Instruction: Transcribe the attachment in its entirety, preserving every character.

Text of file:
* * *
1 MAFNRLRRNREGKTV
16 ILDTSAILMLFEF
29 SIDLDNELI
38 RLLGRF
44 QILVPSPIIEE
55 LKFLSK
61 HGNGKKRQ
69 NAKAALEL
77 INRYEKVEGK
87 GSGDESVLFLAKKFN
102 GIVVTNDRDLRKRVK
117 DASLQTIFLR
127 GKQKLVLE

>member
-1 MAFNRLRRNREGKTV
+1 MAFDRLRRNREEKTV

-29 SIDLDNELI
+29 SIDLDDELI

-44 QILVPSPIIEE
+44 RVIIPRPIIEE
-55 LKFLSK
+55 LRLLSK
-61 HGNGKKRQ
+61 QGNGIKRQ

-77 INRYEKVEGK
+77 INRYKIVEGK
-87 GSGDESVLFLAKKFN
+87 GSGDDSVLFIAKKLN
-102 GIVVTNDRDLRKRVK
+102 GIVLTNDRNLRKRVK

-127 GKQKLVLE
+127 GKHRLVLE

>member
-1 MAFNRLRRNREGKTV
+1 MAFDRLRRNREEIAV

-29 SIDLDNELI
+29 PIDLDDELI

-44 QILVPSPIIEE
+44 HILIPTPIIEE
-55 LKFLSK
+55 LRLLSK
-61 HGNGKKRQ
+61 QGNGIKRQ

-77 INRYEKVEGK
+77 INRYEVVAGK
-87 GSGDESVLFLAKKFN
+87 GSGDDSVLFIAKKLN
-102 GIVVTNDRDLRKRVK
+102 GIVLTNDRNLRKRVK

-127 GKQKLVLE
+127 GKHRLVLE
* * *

1 MAFNRLRRNREGKTV
16 ILDTSAILMLFEF
29 SIDLDNELI
38 RLLGRF
44 QILVPSPIIEE
55 LKFLSK
61 HGNGKKRQ
69 NAKAALEL
77 INRYEKVEGK
87 GSGDESVLFLAKKFN
102 GIVVTNDRDLRKRVK
117 DASLQTIFLR
127 GKQKLVLE

>member
-1 MAFNRLRRNREGKTV
+1 MAFDRLRRNREEKTV

-29 SIDLDNELI
+29 SIDLDDELI

-44 QILVPSPIIEE
+44 RVIIPRPIIEE
-55 LKFLSK
+55 LRLLSK
-61 HGNGKKRQ
+61 QGNGIKRQ

-77 INRYEKVEGK
+77 INRYKIVEGK
-87 GSGDESVLFLAKKFN
+87 GSGDDSVLFIAKKLN
-102 GIVVTNDRDLRKRVK
+102 GIVLTNDRNLRKRVK

-127 GKQKLVLE
+127 GKHRLVLE

>member
-1 MAFNRLRRNREGKTV
+1 MAFDRLRRNREEIAV

-29 SIDLDNELI
+29 PIDLDDELI

-44 QILVPSPIIEE
+44 HILIPTPIIEE
-55 LKFLSK
+55 LRLLSK
-61 HGNGKKRQ
+61 QGNGIKRQ

-77 INRYEKVEGK
+77 INRYEVVAGK
-87 GSGDESVLFLAKKFN
+87 GSGDDSVLFIAKKLN
-102 GIVVTNDRDLRKRVK
+102 GIVLTNDRNLRKRVK

-127 GKQKLVLE
+127 GKHRLVLE